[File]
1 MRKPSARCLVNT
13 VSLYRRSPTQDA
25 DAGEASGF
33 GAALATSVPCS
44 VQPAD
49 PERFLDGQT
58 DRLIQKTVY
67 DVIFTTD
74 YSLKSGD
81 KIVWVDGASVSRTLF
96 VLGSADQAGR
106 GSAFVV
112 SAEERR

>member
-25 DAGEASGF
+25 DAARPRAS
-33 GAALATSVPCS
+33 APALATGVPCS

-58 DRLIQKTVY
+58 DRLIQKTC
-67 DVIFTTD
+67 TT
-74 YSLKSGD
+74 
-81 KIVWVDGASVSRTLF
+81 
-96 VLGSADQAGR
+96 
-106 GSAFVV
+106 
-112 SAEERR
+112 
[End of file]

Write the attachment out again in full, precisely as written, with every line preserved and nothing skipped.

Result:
1 MRKPSARCLVNT
13 VSLYRRSPTQDA
25 DAGEASGF
33 GAALATSVPCS
44 VQPAD
49 PERFLDGQT
58 DRLIQKTVY
67 DVIFTTD
74 YSLKSGD
81 KIVWVDGASVSRTLF
96 VLGSADQAGR
106 GSAFVV
112 SAEERR

>member
-25 DAGEASGF
+25 DAARPRAS
-33 GAALATSVPCS
+33 APALATGVPCS

-58 DRLIQKTVY
+58 DRLIQKTC
-67 DVIFTTD
+67 TT
-74 YSLKSGD
+74 
-81 KIVWVDGASVSRTLF
+81 
-96 VLGSADQAGR
+96 
-106 GSAFVV
+106 
-112 SAEERR
+112 